Did The Lost Soviet Flyers
Fly Into Our Hollow Earth?

Vilhjalmur Stefansson, in his book, UNSOLVED MYSTERIES OF THE ARCTIC, explains how on August 12, 1937, a four-engine aircraft of passenger type left Moscow, bound for Fairbanks, Alaska via the Arctic with a crew of six seasoned flyers and were lost and never found even after a year of diligent search.

Most likely, the Lost Soviet Flyers flew into our Hollow Earth by accident.

Stefansson wrote in his book, that the Soviet Flyers encountered a stronger wind as they approached the pole than the forecasts had led them to believe. They reported that at 20,000 feet the wind was about 62 miles an hour and was cutting almost that many miles from their speed because it was nearly straight against them.

Stefansson reported that everything continued well for nearly two hours after they crossed the pole and that they were moving down upon Alaska on the Fairbanks meridian. Then came the only distress message, that they had been forced to descend from 20,000 feet where they had been flying in bright sun shine to the 13,000 foot level because one of the four motors had gone dead from an oil line damage. The last words heard were, "Do you hear me?" and "We are landing in..." Unintelligible messages were received over the next several days, but became gradually weaker until they finally died out.

Subsequent rescue missions were flown both from the Soviet side and the Canadian and Alaskan side of the Arctic over the next year looking for the downed Soviet Flyers but they were never found.

After reviewing all the downed Arctic fliers that had ever been known to come down in the Arctic, Stefansson concluded that the Soviet Flyers were the only ones that had ever been lost in the Arctic. The Americans alone flew about 40,000 miles in search of the Lost Soviet Flyers over a period of about one year covering the Arctic on the Canadian side of the pole down into Alaska. See a National Geographic map of those search flights here:

Lost Soviet Flyers Rescue flight paths

Russian search flights flew up to the pole, but did not cross over. Most likely, had they retraced the exact path taken by the Lost Soviet Flyers, they, too, would have been lost and gone inside the earth through the North Polar Opening.

Perhaps the Soviet Flyers did not even attempt to cross the Arctic over the North Geographic Pole, as the above National Geographic map indicates.  Their last known position near land was when they passed the tip of Severny Island as they passed out of the Kara Sea.  Perhaps, at that point, they set a course directly across the Arctic towards Fairbanks without even attempting to go over the geographic North Pole.  In that case, as you can see in the Google map below, their route would have taken them exactly through the North Polar Opening.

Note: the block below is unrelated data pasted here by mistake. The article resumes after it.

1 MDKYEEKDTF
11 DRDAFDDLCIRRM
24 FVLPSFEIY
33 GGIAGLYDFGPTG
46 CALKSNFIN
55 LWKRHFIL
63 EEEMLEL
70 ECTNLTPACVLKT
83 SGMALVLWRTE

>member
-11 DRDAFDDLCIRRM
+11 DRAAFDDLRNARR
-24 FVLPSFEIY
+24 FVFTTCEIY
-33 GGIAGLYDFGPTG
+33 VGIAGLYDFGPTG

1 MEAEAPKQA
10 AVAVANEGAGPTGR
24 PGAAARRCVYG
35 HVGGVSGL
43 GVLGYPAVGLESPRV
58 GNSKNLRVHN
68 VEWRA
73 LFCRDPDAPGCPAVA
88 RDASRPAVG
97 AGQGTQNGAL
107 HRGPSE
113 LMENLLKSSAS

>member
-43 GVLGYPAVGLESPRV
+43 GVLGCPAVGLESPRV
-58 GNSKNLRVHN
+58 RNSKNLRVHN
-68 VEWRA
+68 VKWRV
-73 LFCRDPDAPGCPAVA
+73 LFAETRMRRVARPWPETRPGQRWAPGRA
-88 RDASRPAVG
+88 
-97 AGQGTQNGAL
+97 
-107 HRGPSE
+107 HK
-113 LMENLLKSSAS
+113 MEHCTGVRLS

Since they would have arrived at a point on the rim of the Polar Opening and determined with their Sextant that they had somehow arrived at the North Pole, they reported that it was a head wind that had slowed them down because they arrived at that point sooner than they had expected. 

Since all the rescue flights were based on the assumption that the Soviet Flyers had flown across the geographic North Pole, when in reality they did not, then the rescue flights did not find the polar opening because their search flights were in another direction up near the geographic pole instead of at the location of the polar opening at 84.84 N latitude and 129 E longitude.

Lost Soviet Flyers Flight Path Across the Arctic

The Soviet Flyers probable flight path across the Arctic that took them directly into the Polar Opening.

After about two hours they would have reached the inner continent and so decided to descend to see what they had found. From that point on, their radio signals were received in gradually weaker form as they descended further into the interior of the earth.



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